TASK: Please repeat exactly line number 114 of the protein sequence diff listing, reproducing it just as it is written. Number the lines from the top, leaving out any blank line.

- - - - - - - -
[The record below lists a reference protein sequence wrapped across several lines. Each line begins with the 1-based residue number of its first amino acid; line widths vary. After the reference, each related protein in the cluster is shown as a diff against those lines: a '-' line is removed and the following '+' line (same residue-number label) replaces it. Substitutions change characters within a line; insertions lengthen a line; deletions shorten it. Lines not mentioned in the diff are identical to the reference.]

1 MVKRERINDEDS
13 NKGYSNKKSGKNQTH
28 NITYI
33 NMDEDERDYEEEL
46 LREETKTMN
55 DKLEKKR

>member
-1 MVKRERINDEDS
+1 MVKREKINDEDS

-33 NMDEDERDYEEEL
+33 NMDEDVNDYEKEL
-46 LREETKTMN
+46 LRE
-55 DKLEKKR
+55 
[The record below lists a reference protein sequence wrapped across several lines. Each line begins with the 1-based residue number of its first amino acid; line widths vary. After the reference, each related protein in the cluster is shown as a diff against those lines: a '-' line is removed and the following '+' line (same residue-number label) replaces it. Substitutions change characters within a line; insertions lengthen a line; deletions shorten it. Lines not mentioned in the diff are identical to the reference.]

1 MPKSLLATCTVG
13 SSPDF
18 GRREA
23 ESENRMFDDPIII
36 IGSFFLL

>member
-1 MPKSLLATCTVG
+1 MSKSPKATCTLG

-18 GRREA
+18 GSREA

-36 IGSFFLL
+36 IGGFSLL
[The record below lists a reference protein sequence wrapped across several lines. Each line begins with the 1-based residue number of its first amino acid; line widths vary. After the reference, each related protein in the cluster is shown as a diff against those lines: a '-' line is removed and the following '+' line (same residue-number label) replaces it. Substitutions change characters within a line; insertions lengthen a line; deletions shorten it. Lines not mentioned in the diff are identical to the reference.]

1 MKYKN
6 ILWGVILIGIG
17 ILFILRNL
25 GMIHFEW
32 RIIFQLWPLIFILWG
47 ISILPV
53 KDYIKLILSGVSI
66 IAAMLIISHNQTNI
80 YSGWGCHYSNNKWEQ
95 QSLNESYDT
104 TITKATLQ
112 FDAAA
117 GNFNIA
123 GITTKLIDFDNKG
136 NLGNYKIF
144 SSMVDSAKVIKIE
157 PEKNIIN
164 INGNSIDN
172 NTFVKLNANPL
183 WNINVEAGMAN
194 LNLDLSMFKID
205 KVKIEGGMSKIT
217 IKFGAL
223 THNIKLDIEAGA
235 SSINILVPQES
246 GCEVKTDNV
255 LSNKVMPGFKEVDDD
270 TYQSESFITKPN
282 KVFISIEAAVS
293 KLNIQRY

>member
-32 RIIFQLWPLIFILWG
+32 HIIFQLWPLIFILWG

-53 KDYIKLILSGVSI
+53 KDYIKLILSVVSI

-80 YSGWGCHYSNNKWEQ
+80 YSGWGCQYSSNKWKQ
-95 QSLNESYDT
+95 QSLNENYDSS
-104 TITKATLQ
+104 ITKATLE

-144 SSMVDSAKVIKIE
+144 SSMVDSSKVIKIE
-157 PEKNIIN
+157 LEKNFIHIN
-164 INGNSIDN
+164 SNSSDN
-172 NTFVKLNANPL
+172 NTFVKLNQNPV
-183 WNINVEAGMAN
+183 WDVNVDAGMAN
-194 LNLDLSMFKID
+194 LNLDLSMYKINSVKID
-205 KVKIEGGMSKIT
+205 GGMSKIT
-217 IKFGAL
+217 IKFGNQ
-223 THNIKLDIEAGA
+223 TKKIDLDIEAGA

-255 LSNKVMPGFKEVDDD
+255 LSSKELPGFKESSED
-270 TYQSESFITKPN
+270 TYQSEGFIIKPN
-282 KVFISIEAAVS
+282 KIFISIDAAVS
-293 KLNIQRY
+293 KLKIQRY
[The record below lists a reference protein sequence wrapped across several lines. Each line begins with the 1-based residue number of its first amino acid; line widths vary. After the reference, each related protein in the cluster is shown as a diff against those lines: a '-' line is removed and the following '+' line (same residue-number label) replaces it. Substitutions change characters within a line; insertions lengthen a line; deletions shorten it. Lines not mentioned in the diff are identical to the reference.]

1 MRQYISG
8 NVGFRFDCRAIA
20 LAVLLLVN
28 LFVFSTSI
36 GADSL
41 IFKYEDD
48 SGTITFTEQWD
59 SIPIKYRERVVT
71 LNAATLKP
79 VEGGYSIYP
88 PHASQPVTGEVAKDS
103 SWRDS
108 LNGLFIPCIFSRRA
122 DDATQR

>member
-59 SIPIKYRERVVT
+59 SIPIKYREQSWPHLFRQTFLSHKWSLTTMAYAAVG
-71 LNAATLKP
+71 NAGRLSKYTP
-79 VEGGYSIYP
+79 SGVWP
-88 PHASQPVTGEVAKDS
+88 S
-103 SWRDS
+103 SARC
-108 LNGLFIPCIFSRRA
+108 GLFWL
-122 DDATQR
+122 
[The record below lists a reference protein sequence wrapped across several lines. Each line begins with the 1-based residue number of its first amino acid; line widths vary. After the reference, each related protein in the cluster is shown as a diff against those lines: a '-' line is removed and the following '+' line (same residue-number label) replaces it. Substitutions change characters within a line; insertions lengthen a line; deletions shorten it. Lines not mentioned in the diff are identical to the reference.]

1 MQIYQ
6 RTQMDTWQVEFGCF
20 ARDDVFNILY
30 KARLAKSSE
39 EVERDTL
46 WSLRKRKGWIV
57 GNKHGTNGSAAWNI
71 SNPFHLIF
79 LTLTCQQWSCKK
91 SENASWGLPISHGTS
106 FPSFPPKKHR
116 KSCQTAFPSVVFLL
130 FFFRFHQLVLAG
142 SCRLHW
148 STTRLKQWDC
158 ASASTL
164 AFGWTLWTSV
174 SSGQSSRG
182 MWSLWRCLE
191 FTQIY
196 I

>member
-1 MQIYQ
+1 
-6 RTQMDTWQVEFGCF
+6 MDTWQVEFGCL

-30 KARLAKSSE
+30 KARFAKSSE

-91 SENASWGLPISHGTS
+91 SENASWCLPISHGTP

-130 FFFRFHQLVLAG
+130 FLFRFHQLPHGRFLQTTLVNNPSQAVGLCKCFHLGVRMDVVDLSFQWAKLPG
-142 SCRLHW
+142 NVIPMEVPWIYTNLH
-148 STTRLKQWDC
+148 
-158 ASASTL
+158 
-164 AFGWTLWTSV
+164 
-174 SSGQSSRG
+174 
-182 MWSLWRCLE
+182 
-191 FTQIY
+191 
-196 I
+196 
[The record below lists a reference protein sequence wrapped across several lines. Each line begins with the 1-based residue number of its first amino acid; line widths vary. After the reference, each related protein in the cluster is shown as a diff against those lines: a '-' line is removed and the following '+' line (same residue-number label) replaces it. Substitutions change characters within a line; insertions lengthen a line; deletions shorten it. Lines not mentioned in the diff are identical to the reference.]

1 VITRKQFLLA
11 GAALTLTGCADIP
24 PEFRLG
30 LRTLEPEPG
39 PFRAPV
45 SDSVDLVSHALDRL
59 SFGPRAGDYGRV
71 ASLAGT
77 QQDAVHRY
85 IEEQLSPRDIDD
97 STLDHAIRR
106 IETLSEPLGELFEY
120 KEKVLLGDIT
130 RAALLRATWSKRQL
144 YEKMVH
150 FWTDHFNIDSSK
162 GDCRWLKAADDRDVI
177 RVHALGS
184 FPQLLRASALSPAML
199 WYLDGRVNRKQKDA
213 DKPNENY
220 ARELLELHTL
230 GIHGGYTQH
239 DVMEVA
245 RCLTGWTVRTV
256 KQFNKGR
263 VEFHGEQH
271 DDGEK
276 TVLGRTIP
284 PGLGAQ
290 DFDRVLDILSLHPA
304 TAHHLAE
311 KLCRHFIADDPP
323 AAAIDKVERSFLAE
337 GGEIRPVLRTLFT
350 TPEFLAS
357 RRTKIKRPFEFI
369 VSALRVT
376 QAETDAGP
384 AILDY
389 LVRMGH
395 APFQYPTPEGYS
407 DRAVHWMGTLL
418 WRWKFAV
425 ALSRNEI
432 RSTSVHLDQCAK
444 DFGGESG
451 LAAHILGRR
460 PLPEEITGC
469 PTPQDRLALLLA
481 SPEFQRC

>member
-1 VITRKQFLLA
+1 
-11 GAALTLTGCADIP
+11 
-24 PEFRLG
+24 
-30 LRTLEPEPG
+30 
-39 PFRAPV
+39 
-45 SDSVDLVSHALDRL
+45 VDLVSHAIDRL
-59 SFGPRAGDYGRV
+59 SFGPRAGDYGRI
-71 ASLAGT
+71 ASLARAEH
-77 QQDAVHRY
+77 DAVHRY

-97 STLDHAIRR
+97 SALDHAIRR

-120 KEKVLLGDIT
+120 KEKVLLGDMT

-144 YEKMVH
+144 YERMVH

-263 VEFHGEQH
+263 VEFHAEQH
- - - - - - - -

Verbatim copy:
-59 SIPIKYRERVVT